megabad wrote:
Mon Feb 11, 2019 6:30 pm
I believe that the only thing guaranteed with such a strategy is that you will certainly pay >4 times the cost (in expenses) that you would holding the same stocks in an index fund. This is not attractive to me, but to each his/her own.
Thanks! :-) Please see my reply to @rkhusky above. Your feedback on my thoughts will be appreciated.

megabad
Posts: 961
Joined: Fri Jun 01, 2018 4:00 pm

Re: Some thoughts on AA beyond Roth (stocks)

Post by megabad » Mon Feb 11, 2019 9:12 pm

fingoals wrote:
Mon Feb 11, 2019 8:48 pm
Regarding "that expectation is already priced into the stocks", again, it is not about stock pricing, but rather an attempt to eliminate from one's portfolio under-performing / more volatile assets (based on their beliefs). Isn't that the point of having industry sector-focused funds at all?
But it is about stock pricing. In a free market, pricing is based on perceived value. You are valuing certain sectors more lowly than others (because you perceive them to be "underperforming" or "volatile"). In such an effort, you have surmised that the value (or price) of such sectors stocks should be lower than the market indicates. If you felt the price was fair, you would buy those sectors, but you do not. You have bet against the market. This may be a good bet or not, only time will tell.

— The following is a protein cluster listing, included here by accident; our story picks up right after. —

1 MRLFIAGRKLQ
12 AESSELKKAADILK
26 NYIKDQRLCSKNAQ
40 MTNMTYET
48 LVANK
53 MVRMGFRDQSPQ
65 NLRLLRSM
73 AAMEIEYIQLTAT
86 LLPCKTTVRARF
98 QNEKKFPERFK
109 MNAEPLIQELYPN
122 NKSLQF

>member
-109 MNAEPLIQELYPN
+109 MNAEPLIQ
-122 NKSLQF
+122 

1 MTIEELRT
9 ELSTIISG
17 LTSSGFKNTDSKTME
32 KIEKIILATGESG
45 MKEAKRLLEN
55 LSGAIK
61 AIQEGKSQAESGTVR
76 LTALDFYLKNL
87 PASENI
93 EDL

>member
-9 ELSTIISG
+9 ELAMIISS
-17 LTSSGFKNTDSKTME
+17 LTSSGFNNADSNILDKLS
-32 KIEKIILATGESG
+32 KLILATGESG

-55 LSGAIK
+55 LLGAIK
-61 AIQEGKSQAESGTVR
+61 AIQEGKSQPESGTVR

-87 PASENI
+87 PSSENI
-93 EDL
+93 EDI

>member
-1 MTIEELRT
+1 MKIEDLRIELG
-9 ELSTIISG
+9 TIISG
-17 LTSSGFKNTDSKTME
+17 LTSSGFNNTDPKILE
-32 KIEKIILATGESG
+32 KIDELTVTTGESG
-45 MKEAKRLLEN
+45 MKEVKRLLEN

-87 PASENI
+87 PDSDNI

Ironically, the point of having industry sector focused funds is that fund companies saw that customers like you demanded them (or assigned perceived value to them).

My point was simply that you have chosen to pay significantly higher expenses for such a strategy when compared to market cap based indices. Thus, just like investors who invest in other active funds, you have an additional headwind that must be overcome by the funds investment strategy.

Topic Author
fingoals
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Re: Some thoughts on AA beyond Roth (stocks)

Post by fingoals » Mon Feb 11, 2019 9:25 pm

megabad wrote:
Mon Feb 11, 2019 9:12 pm
fingoals wrote:
Mon Feb 11, 2019 8:48 pm
Regarding "that expectation is already priced into the stocks", again, it is not about stock pricing, but rather an attempt to eliminate from one's portfolio under-performing / more volatile assets (based on their beliefs). Isn't that the point of having industry sector-focused funds at all?
But it is about stock pricing. In a free market, pricing is based on perceived value. You are valuing certain sectors more lowly than others (because you perceive them to be "underperforming" or "volatile"). In such an effort, you have surmised that the value (or price) of such sectors stocks should be lower than the market indicates. If you felt the price was fair, you would buy those sectors, but you do not. You have bet against the market. This may be a good bet or not, only time will tell.

Ironically, the point of having industry sector focused funds is that fund companies saw that customers like you demanded them (or assigned perceived value to them).

My point was simply that you have chosen to pay significantly higher expenses for such a strategy when compared to market cap based indices. Thus, just like investors who invest in other active funds, you have an additional headwind that must be overcome by the funds investment strategy.
I appreciate your insights and prompt feedback. Will think more about the subject and your points. Best regards.